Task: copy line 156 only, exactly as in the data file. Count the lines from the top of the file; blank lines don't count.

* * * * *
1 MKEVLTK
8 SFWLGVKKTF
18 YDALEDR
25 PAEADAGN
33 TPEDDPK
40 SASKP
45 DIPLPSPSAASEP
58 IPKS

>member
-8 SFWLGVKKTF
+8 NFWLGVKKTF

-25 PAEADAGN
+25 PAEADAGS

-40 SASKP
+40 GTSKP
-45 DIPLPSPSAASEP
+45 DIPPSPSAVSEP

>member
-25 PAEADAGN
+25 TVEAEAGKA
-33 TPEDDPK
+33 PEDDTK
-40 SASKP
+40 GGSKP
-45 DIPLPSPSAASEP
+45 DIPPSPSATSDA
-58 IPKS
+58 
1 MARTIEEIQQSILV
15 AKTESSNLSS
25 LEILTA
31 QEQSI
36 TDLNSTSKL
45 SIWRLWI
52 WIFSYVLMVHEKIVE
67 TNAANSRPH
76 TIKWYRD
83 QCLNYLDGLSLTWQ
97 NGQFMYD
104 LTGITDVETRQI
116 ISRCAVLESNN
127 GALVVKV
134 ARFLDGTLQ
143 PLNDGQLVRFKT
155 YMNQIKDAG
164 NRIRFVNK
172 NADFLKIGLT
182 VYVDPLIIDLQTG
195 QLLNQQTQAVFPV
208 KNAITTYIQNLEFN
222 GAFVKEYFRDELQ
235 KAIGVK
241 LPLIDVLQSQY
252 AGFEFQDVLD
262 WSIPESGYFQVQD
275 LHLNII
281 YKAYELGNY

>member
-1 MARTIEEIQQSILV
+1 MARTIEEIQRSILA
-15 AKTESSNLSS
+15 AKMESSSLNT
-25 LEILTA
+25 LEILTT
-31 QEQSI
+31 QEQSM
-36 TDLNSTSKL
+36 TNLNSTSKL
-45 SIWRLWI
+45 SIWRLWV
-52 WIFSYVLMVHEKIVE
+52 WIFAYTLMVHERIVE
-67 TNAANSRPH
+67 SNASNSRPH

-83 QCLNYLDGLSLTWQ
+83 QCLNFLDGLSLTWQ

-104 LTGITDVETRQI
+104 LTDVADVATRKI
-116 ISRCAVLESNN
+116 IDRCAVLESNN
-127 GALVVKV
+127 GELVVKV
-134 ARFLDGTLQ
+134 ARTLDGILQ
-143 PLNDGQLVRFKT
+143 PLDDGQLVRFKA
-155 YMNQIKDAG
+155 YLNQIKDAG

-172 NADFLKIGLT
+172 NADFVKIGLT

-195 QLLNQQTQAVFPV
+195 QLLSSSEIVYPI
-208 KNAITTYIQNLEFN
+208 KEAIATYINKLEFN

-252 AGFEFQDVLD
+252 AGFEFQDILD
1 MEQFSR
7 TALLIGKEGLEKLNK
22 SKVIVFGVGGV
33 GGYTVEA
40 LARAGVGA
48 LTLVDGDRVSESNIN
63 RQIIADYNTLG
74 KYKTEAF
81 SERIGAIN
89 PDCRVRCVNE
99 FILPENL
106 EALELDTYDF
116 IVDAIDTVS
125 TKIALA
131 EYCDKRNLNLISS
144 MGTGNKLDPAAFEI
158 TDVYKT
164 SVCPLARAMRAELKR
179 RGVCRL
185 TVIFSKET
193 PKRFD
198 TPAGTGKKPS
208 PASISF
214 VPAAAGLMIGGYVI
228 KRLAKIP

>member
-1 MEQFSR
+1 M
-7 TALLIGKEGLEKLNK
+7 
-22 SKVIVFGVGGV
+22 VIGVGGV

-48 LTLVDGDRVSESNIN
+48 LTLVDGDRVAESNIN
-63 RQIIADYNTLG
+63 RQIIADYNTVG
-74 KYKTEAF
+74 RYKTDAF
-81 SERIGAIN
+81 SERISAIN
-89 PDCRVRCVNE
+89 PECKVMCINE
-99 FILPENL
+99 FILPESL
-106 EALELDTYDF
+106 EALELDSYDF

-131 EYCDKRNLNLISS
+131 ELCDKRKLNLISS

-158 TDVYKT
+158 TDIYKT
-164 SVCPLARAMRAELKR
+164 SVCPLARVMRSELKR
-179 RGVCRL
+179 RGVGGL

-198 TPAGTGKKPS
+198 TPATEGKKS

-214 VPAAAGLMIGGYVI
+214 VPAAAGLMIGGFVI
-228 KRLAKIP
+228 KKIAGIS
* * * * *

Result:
+228 KKIAGIS